Baylor University: Female Advocates for Access 1941-1950
Within the time period of 1941-1950 it is easy to think about access in relation to the GI Bill and the effects that such government programs had on men’s ability to access a quality education after serving their country. On the other hand, the World War II era was also a period of great strides for women in relation to access and involvement in education, military service, and career options. According to the 1942-2943 Baylor Bulletin, Baylor University has long supported the opportunity for co-education in order to understand and appreciate the opinions and views of both genders. Further, Baylor University has always valued the participation of both men and women inside and outside the classroom (Baylor Bulletin, 1942-1943). It is through this commitment to co-education that Baylor University promotes the development of students with characteristics of good will, harmonious living and serviceable citizenship (Baylor Bulletin, 1942-1943). Baylor University’s longstanding commitment to coeducation in addition to the influence of various advocates for access, helped pave the way for increasing access to education for women on Baylor’s campus.
Baylor Climate: Co-Education and WWII
Although Baylor University has long touted its commitment to co-education, such education of men and women was far from the standards of equality that are enforced today on Baylor’s campus. According to the Baylor Bulletin from 1942-1943 (vol. 45), the requirements for housing varied between men and women. Both Baylor University men and women were required to live in suite-style dormitories, or with roommates, in order to foster community, but men had the option to live off campus while women did not. Further, women’s educational and housing requirements included church service and Sunday school attendance each week, whereas there is no mention of such requirements for men living on or off campus (Baylor Bulletin, 1942-1943).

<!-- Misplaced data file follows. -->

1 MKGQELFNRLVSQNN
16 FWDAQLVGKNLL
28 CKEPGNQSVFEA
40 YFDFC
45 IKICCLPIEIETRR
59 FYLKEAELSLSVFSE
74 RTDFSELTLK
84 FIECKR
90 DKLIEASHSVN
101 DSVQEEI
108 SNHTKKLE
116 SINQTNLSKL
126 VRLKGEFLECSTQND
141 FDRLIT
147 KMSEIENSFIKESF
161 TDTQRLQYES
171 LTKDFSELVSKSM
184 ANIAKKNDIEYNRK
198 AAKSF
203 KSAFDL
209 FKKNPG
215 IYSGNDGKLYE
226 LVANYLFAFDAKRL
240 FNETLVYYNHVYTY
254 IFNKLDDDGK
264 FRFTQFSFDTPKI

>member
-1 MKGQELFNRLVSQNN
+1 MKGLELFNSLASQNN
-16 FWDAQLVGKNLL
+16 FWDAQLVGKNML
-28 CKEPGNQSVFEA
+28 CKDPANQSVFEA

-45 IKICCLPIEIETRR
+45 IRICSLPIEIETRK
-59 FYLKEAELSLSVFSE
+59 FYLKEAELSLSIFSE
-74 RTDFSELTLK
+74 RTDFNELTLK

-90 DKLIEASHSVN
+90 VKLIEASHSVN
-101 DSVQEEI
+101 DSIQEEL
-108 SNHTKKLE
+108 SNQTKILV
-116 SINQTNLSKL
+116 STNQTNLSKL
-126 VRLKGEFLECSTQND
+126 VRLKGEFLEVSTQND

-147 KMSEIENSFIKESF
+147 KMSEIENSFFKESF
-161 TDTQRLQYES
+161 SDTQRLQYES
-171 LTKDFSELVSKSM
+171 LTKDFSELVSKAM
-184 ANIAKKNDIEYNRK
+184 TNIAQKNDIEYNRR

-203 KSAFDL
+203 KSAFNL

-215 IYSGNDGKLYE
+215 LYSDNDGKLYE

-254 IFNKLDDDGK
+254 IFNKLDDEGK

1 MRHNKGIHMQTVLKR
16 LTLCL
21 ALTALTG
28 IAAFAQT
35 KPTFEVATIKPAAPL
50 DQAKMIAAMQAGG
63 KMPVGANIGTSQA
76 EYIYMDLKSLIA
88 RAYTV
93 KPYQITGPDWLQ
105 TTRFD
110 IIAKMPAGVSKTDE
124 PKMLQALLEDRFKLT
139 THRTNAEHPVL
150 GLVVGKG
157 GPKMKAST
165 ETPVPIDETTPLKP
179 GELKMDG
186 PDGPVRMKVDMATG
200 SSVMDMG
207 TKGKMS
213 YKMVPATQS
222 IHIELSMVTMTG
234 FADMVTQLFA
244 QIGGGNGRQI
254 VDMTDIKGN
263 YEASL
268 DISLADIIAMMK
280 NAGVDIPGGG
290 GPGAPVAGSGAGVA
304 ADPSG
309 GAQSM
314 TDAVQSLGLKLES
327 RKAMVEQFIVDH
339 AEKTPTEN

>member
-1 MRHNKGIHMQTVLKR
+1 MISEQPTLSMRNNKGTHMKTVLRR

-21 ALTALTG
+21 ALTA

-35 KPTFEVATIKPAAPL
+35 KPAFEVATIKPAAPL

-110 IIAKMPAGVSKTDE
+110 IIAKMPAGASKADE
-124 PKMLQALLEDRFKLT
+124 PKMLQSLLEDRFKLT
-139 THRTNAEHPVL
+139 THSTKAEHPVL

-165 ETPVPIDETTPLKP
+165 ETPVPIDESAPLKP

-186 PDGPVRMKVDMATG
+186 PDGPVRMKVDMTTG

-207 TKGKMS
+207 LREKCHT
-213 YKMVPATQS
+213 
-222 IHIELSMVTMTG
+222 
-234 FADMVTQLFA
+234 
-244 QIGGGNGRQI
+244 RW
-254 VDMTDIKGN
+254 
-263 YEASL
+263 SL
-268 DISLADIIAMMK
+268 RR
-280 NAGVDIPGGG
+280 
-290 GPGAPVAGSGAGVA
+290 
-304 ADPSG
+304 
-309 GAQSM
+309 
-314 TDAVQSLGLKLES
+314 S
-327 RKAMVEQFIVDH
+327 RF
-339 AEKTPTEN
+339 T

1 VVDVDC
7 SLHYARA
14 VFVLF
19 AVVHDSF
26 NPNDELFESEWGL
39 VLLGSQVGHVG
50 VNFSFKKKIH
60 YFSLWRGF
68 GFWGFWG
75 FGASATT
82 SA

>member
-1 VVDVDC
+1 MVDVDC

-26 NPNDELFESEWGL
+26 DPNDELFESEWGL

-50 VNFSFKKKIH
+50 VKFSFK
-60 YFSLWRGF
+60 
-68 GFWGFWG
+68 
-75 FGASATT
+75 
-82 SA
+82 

Educationally, men and women were barred from taking certain classes at Baylor University. Aviation classes were specifically held for men, and were even further narrowed by such classes being prescribed as an air corps prerequisite. On the other hand, men were not allowed to participate in dance classes on Baylor’s campus. Although the Baylor Bulletin from 1942-1943 refers to the University’s commitment to co-education, it also showcases an unequal commitment to educational and living standards for men and women. Unbeknownst to the writers of the 1942-1943 Baylor Bulletin, Baylor University would soon be integrating various single gender courses and policies, especially in support of the war effort.
The beginning of the United States’ involvement in World War II was experienced in various ways on the Baylor University Campus. The December 9th, 1941 edition of the Baylor Lariat focuses on the various ways in which students experienced Pearl Harbor and its effects on the nation and on the Baylor campus. December 9th was registration day for the upcoming spring term, both men and women recall taking their class choices much more seriously than in previous terms, knowing that an impending draft or call to the workforce may be prioritized over their education (Baylor Lariat, 1941, 43). In the spirit of co-education and the impending war, access to education was expanded for women, especially in areas of nursing, mechanics and aviation (Baylor Round Up, 1943) The overarching patriotic climate on Baylor’s campus that emerged from a national tragedy enabled Baylor men to continue their education in the reserves, and allowed Baylor women to pursue new avenues of higher education that would eventually lead to access in military service and in the workforce.